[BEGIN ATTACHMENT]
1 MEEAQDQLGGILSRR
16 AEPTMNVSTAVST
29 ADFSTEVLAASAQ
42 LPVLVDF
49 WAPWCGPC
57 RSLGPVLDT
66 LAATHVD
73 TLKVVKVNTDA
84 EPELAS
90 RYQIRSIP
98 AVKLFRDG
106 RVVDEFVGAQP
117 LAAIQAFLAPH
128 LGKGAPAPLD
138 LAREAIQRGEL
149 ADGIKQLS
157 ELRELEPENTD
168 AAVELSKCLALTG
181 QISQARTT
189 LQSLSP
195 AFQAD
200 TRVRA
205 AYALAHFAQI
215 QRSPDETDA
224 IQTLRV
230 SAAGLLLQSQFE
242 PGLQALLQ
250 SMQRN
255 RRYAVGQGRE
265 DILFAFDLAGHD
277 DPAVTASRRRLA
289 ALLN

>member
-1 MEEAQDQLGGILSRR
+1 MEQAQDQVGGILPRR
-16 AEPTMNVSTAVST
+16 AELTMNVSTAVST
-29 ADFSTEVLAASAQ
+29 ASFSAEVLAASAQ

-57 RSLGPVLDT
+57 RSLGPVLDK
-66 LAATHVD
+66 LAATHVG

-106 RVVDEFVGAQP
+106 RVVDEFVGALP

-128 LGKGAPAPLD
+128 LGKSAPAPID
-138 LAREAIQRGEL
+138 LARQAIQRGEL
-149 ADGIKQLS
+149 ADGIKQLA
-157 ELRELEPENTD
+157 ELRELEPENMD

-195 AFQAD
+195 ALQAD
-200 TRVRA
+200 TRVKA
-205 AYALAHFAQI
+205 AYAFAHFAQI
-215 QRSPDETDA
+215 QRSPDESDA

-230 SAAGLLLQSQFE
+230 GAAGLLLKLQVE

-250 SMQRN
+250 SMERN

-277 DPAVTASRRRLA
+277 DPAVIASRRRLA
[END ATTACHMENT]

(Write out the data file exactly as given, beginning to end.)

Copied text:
1 MEEAQDQLGGILSRR
16 AEPTMNVSTAVST
29 ADFSTEVLAASAQ
42 LPVLVDF
49 WAPWCGPC
57 RSLGPVLDT
66 LAATHVD
73 TLKVVKVNTDA
84 EPELAS
90 RYQIRSIP
98 AVKLFRDG
106 RVVDEFVGAQP
117 LAAIQAFLAPH
128 LGKGAPAPLD
138 LAREAIQRGEL
149 ADGIKQLS
157 ELRELEPENTD
168 AAVELSKCLALTG
181 QISQARTT
189 LQSLSP
195 AFQAD
200 TRVRA
205 AYALAHFAQI
215 QRSPDETDA
224 IQTLRV
230 SAAGLLLQSQFE
242 PGLQALLQ
250 SMQRN
255 RRYAVGQGRE
265 DILFAFDLAGHD
277 DPAVTASRRRLA
289 ALLN

>member
-1 MEEAQDQLGGILSRR
+1 MEQAQDQVGGILPRR
-16 AEPTMNVSTAVST
+16 AELTMNVSTAVST
-29 ADFSTEVLAASAQ
+29 ASFSAEVLAASAQ

-57 RSLGPVLDT
+57 RSLGPVLDK
-66 LAATHVD
+66 LAATHVG

-106 RVVDEFVGAQP
+106 RVVDEFVGALP

-128 LGKGAPAPLD
+128 LGKSAPAPID
-138 LAREAIQRGEL
+138 LARQAIQRGEL
-149 ADGIKQLS
+149 ADGIKQLA
-157 ELRELEPENTD
+157 ELRELEPENMD

-195 AFQAD
+195 ALQAD
-200 TRVRA
+200 TRVKA
-205 AYALAHFAQI
+205 AYAFAHFAQI
-215 QRSPDETDA
+215 QRSPDESDA

-230 SAAGLLLQSQFE
+230 GAAGLLLKLQVE

-250 SMQRN
+250 SMERN

-277 DPAVTASRRRLA
+277 DPAVIASRRRLA